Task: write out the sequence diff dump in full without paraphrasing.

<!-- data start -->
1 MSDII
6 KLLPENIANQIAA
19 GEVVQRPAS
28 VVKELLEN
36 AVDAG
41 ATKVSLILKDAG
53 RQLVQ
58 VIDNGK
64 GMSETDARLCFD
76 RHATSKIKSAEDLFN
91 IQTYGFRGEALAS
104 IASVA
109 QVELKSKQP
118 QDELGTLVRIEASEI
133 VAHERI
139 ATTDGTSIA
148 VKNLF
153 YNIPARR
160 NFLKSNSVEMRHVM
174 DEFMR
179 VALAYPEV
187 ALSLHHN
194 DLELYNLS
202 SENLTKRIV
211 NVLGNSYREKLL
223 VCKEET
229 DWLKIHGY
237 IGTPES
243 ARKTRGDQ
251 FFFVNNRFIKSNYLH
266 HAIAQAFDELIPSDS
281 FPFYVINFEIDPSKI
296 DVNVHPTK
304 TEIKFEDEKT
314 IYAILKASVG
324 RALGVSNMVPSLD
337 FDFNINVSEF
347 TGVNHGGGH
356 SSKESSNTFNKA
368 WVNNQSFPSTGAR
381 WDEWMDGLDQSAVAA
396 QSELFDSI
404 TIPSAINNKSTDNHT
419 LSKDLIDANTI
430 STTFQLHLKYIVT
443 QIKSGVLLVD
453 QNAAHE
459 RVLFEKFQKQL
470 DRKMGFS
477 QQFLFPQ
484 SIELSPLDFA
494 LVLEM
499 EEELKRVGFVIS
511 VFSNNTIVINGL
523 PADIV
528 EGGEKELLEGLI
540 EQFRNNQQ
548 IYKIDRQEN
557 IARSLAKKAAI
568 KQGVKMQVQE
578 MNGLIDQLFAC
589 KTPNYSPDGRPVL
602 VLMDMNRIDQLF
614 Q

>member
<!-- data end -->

1 MSDII
6 KLLPENIANQIAA
19 GEVVQRPAS
28 VVKELLEN
36 AVDAG
41 ATKVSLILKDAG
53 RQLVQ
58 VIDNGK
64 GMSETDARLCFD
76 RHATSKIKSAEDLFN
91 IQTYGFRGEALAS
104 IASVA
109 QVELKSKQP
118 QDELGTLVRIEASEI
133 VAHERI
139 ATTDGTSIA
148 VKNLF
153 YNIPARR
160 NFLKSNSVEMRHVM
174 DEFMR
179 VALAYPEV
187 ALSLHHN
194 DLELYNLS
202 SENLTKRIV
211 NVLGNSYREKLL
223 VCKEET
229 DWLKIHGY
237 IGTPES
243 ARKTRGDQ
251 FFFVNNRFIKSNYLH
266 HAIAQAFDELIPSDS
281 FPFYVINFEIDPSKI
296 DVNVHPTK
304 TEIKFEDEKT
314 IYAILKASVG
324 RALGVSNMVPSLD
337 FDFNINVSEF
347 TGVNHGGGH
356 SSKESSNTFNKA
368 WVNNQSFPSTGAR
381 WDEWMDGLDQSAVAA
396 QSELFDSI
404 TIPSAINNKSTDNHT
419 LSKDLIDANTI
430 STTFQLHLKYIVT
443 QIKSGVLLVD
453 QNAAHE
459 RVLFEKFQKQL
470 DRKMGFS
477 QQFLFPQ
484 SIELSPLDFA
494 LVLEM
499 EEELKRVGFVIS
511 VFSNNTIVINGL
523 PADIV
528 EGGEKELLEGLI
540 EQFRNNQQ
548 IYKIDRQEN
557 IARSLAKKAAI
568 KQGVKMQVQE
578 MNGLIDQLFAC
589 KTPNYSPDGRPVL
602 VLMDMNRIDQLF
614 Q

>member